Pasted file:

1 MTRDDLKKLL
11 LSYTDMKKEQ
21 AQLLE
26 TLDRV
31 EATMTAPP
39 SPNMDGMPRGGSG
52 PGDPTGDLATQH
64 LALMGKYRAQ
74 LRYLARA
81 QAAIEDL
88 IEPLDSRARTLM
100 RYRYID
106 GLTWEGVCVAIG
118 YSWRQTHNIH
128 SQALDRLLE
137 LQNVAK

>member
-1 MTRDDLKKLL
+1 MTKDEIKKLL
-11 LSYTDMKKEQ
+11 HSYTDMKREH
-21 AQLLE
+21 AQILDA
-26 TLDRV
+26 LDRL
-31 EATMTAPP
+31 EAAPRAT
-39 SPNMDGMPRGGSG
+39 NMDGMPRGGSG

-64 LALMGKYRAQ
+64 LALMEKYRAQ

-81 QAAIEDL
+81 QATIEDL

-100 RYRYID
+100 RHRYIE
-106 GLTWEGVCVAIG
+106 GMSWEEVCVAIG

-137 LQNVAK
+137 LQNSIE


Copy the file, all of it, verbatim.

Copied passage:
1 MTRDDLKKLL
11 LSYTDMKKEQ
21 AQLLE
26 TLDRV
31 EATMTAPP
39 SPNMDGMPRGGSG
52 PGDPTGDLATQH
64 LALMGKYRAQ
74 LRYLARA
81 QAAIEDL
88 IEPLDSRARTLM
100 RYRYID
106 GLTWEGVCVAIG
118 YSWRQTHNIH
128 SQALDRLLE
137 LQNVAK

>member
-1 MTRDDLKKLL
+1 MTKDEIKKLL
-11 LSYTDMKKEQ
+11 HSYTDMKREH
-21 AQLLE
+21 AQILDA
-26 TLDRV
+26 LDRL
-31 EATMTAPP
+31 EAAPRAT
-39 SPNMDGMPRGGSG
+39 NMDGMPRGGSG

-64 LALMGKYRAQ
+64 LALMEKYRAQ

-81 QAAIEDL
+81 QATIEDL

-100 RYRYID
+100 RHRYIE
-106 GLTWEGVCVAIG
+106 GMSWEEVCVAIG

-137 LQNVAK
+137 LQNSIE